I really loved these tips and can’t wait to implement them into my daily gratitude routine.
    Indi

  6. I’ve been resistant to the gratitude thing for quite a while. Recently I’ve incorporated it into my morning routine. As usual, what I resist most turns out to be the key to freedom from my mind. Thanks for the tips and reminder. SW

  7. I too feel like when I sit down to write what I’m grateful for it’s forced. I’ve tried it in the evenings and in the morning. I know I’ve got so many things to be grateful for but when I list them out it always feels fake. I’m so glad I came across your article and thank you so much for posting it. I am truly grateful that I’m not alone with this struggle :)

  8. Great read about gratitude! As someone who talks a lot about reaching your goals and focusing on personal development, this is my favorite part of the article, “If you want to attract more good things in your life, use gratitude to help you achieve your goals. ” -Ryan

  9. Great post. I also find that writing small and specific stuff that went good during that day like “I’m grateful my client gave me a $10 tip today” “I got a message from an old good friend” or “I managed to burn 500 calories in 3 hours” really helps. Writing generic things that everyone else writes is ungenuine and forcefull.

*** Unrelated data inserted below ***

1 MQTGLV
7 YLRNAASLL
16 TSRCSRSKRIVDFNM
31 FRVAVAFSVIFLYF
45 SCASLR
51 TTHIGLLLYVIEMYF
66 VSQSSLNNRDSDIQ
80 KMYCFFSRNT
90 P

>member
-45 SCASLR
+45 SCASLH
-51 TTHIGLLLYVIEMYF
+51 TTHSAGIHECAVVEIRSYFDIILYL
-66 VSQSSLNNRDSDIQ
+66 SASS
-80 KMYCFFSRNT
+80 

10. Love your thought about writing a gratitude list at the end of the day. I write in my gratitude journal right before bed each night and it’s such a sweet way to reflect on my day and focus on the best parts of it! :) Great post!

  11. Gratitude is one of the highways to happiness. But I think it is important to realize that being happy 24/7 is impossible. Life also has surprises. And I think another key is balance.

  12. Gratitude means a lot to me and it helps really with keeping my mind straight and grounded into what is important for me. I believe that on the hard days is the time that makes the gratitude even more important. To be able to show what you truly are grateful for. I cant say I do it every day, but I do it as often as I possibly can. This was a great post!

  13. Hi Catherine, I have found that gratitude and faith go hand in hand for me. When I consider all of the blessings I have been given along the way, I concentrate on those and the gratitude comes more naturally from there. Your insight about pondering the ‘why’ of a gratitude statement making it more powerful is very true!

  14. Great post! I can relate for sure. One thing I play with is to think about what I did that day. Sometimes I find some gold in the mundane things like going food shopping. The things that we take for granted, like stocked shelves and variety. COVID19 taught me how unexpected it was when I couldn’t just get what I went to the store for!